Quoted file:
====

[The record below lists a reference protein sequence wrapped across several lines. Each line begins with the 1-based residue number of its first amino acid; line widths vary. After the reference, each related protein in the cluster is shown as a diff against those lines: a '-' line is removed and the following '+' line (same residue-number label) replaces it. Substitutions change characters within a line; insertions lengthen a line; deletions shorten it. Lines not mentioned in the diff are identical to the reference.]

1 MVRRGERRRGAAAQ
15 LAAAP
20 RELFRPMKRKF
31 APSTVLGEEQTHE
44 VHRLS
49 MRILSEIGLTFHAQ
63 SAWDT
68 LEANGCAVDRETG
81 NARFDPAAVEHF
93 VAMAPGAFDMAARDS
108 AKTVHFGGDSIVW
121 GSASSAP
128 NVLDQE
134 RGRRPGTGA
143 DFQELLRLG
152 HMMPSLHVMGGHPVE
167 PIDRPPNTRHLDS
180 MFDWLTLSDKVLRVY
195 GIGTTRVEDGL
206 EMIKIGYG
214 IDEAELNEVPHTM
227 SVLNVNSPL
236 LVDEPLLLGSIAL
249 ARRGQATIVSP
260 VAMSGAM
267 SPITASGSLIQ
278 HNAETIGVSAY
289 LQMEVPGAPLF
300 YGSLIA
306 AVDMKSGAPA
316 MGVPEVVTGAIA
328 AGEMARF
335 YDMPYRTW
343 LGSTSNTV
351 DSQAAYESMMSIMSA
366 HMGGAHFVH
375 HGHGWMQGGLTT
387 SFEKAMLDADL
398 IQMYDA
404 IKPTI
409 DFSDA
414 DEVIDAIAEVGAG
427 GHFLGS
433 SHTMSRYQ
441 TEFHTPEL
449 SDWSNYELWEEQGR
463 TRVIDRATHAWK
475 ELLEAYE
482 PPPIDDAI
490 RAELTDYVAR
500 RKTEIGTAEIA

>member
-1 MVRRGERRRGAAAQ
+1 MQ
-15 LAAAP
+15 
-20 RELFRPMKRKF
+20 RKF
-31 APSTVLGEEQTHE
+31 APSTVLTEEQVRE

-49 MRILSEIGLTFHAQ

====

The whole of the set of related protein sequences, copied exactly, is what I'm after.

[The record below lists a reference protein sequence wrapped across several lines. Each line begins with the 1-based residue number of its first amino acid; line widths vary. After the reference, each related protein in the cluster is shown as a diff against those lines: a '-' line is removed and the following '+' line (same residue-number label) replaces it. Substitutions change characters within a line; insertions lengthen a line; deletions shorten it. Lines not mentioned in the diff are identical to the reference.]

1 MVRRGERRRGAAAQ
15 LAAAP
20 RELFRPMKRKF
31 APSTVLGEEQTHE
44 VHRLS
49 MRILSEIGLTFHAQ
63 SAWDT
68 LEANGCAVDRETG
81 NARFDPAAVEHF
93 VAMAPGAFDMAARDS
108 AKTVHFGGDSIVW
121 GSASSAP
128 NVLDQE
134 RGRRPGTGA
143 DFQELLRLG
152 HMMPSLHVMGGHPVE
167 PIDRPPNTRHLDS
180 MFDWLTLSDKVLRVY
195 GIGTTRVEDGL
206 EMIKIGYG
214 IDEAELNEVPHTM
227 SVLNVNSPL
236 LVDEPLLLGSIAL
249 ARRGQATIVSP
260 VAMSGAM
267 SPITASGSLIQ
278 HNAETIGVSAY
289 LQMEVPGAPLF
300 YGSLIA
306 AVDMKSGAPA
316 MGVPEVVTGAIA
328 AGEMARF
335 YDMPYRTW
343 LGSTSNTV
351 DSQAAYESMMSIMSA
366 HMGGAHFVH
375 HGHGWMQGGLTT
387 SFEKAMLDADL
398 IQMYDA
404 IKPTI
409 DFSDA
414 DEVIDAIAEVGAG
427 GHFLGS
433 SHTMSRYQ
441 TEFHTPEL
449 SDWSNYELWEEQGR
463 TRVIDRATHAWK
475 ELLEAYE
482 PPPIDDAI
490 RAELTDYVAR
500 RKTEIGTAEIA

>member
-1 MVRRGERRRGAAAQ
+1 MQ
-15 LAAAP
+15 
-20 RELFRPMKRKF
+20 RKF
-31 APSTVLGEEQTHE
+31 APSTVLTEEQVRE

-49 MRILSEIGLTFHAQ